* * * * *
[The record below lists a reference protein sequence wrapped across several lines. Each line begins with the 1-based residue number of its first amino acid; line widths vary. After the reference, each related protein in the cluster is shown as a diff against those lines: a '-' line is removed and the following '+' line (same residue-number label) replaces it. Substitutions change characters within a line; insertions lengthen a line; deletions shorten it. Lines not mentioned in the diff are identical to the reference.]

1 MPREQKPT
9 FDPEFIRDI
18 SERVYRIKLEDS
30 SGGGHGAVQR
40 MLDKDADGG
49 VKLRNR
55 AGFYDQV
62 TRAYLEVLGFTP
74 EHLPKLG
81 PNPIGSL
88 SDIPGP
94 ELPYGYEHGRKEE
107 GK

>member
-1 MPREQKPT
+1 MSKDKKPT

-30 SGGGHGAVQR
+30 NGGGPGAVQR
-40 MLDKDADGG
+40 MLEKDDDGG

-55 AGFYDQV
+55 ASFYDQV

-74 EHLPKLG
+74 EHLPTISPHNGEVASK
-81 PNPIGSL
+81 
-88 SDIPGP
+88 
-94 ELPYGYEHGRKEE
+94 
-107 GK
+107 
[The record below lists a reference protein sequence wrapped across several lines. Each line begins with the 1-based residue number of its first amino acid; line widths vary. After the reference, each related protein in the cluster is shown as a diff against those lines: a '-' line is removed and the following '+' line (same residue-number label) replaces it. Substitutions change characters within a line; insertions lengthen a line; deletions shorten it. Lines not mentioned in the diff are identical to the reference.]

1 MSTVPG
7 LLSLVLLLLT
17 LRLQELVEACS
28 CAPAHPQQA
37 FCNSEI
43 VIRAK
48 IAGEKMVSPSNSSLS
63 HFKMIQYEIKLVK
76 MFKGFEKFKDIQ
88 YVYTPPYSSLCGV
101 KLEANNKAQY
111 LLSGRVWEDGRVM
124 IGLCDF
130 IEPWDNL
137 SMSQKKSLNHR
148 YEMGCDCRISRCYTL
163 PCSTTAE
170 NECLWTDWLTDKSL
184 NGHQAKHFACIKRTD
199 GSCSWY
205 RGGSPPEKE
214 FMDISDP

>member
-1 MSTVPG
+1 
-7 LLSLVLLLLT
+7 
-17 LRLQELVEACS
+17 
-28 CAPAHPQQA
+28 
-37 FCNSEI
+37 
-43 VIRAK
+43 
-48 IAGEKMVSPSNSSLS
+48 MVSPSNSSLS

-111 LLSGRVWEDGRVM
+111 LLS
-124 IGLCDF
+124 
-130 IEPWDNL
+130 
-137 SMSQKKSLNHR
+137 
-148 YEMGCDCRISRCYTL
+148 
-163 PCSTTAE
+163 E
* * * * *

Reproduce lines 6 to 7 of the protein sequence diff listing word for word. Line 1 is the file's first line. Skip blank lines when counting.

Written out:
40 MLDKDADGG
49 VKLRNR